Thank you both for providing what I am looking for. Joe, the CB Panel lights (2nd version) you have drawn with the bezel is perfect. Do you have a .stl for it yet and wouldn't mind sharing?
As for the other light sets that attach to side wall (the ones in the pic I reattached), I already have those. However, it would be awesome too make up a 3D print version of them. Wouldn't really need the off/dim/bright function, just an off/on would be enough.
Hey Jack, the vent you posted the link for is perfect. Also, sorry if I caused any confusion with the lights previously, sometimes things are not labeled so easily with Boeing.
The Grimes light has already been done by our friend from 737DIYSIM. it's on Thingyverse. The one with the red cap. So I don't want to reinvent the wheel. 8)
Regarding the other one, I've been looking to see the best way to print it. I might have to split it in half, Then I'll create the stl files and you're welcome to a copy. I will add it to Thingyverse as well.
Just an update to the Grimes light saga.
I've printed it in PLA and although I used the size as documented, I didn't realise how small it is.
It needs some careful supports to get it printed, because the tube feeding into it extends beyond the main housing. I also added a few small supports under the recess to take the obscure lens.
Even though I printed it at a layer height of .12mm the surface clearly shows the layers. If I was going to use it I would paint it with high build filler paint, with a final topcoat of semi matt black.
Perhaps adding the lettering laser etched onto thin two colour acrylic.
(Incidentally I printed it face down on the bed.)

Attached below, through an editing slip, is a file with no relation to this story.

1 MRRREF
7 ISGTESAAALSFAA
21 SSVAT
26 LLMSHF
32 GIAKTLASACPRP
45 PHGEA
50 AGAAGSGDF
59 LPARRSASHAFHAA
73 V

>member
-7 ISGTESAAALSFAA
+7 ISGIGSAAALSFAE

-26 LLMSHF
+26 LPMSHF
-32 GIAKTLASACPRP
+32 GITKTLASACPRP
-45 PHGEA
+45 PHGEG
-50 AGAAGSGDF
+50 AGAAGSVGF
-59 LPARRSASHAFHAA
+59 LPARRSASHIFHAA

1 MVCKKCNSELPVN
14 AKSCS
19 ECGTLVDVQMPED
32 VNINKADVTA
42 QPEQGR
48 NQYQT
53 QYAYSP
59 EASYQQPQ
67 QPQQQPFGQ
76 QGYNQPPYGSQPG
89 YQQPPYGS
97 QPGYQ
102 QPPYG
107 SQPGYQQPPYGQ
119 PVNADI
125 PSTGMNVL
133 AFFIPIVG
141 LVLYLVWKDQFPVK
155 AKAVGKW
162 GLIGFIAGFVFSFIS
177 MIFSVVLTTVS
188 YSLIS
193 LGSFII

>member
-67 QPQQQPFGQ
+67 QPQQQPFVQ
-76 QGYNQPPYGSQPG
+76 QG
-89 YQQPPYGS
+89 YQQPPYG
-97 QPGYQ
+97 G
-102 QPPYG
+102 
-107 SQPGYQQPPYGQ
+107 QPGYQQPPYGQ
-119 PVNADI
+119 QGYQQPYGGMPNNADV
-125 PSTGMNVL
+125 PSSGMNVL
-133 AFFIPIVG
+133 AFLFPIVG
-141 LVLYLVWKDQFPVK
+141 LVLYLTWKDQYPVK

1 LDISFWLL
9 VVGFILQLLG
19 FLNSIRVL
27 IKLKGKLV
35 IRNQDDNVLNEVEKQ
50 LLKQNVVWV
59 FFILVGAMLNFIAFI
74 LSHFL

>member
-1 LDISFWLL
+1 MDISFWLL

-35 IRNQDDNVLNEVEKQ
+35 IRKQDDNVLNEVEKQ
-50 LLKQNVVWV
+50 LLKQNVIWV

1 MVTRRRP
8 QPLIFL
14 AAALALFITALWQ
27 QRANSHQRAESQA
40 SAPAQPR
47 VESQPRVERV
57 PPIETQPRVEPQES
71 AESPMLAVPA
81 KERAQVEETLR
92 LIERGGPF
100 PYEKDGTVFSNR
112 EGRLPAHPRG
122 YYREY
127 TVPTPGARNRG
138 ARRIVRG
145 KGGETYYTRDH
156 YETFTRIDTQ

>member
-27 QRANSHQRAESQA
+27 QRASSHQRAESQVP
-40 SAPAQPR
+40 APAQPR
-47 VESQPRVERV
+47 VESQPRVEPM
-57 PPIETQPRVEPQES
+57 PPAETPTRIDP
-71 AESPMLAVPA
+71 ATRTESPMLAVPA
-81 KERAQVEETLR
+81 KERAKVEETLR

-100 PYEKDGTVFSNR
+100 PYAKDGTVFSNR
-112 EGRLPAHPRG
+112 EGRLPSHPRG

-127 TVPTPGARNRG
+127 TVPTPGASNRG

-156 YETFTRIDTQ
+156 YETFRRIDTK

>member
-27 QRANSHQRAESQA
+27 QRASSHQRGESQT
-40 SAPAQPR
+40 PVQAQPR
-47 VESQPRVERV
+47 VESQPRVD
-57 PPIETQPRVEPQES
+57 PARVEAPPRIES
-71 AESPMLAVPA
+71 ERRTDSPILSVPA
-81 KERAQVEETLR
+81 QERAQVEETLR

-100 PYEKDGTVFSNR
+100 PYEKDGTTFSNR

Anyway it will be on Thingiverse shortly for whoever wants to print their own.
AWESOME! Thank you for doing this.
Can I ask what program you use for the slicer? I have Simplfy3D.
Basically, if you by chance have the same, will you share the S3D file where you did all the supports?
Just thinking the best work is already done by you, so no need for me to do it again and likely a bad job at that...lol.
Thanks again, and please keep doing such great work for our community...
It's not a problem, it's a fairly simple model.
I also use S3D but I sadly don't have the factory files, I didn't save them. To be honest I only printed it to see how it turned out. However I do have the G-CODE files that you can use to print them directly. I also have the ST files which are now on Thingiverse.
There are two options on Thingiverse, one where I split the main body in two, which I haven't printed it also comes with a separate Bezel. The version in my image is printed face down in one piece. I will add all this to a zip file for you, including the G-CODE files. You can also try the split version if you like, let me know how it prints if you do!
If you want to see the supports I added you can double click on the G-CODE file and it will load into S3D. You won't be able to edit it but at least you can see what I did.
My settings are:
Layer Height .1200
Top Solid Layers 4
Bottom Solid 3
Outline Shells 3
Temperature Extruder 210
Temperature Bed 65
First Layer Height 150%
First Layer Width 150%
First Layer Speed 40%
Hope this is useful.
This is sweet. BTW, to get rid of the lines, you can use a primer/filler, or what I use, which is acetone vapor smoothing.
Easy - get a 2 gallon chemical-resistant bucket and lid, (from Lowe's or Home Depot or equiv), and an empty pint paint can from someplace like Sherwin Williams - you can also get a 1 gallon can from them instead of the bucket.
Get a can of acetone.
Set the pint can in the bucket, set your part to be smoothed on the pint can.
Pour some acetone on a shop rag or even a paper towel, and place the rag etc. in the bottom of the bucket.
QUICKLY put the lid on the bucket. Wait several minutes, and then open the bucket. Take out the rag etc.
Check your part and most of the lines will be gone.
Lather, rinse, repeat as desired.
You can also use a little acetone on a paper towel and gently rub the part and the lines will disappear. Works better for ABS than PLA. I only print in ABS. Rigidity.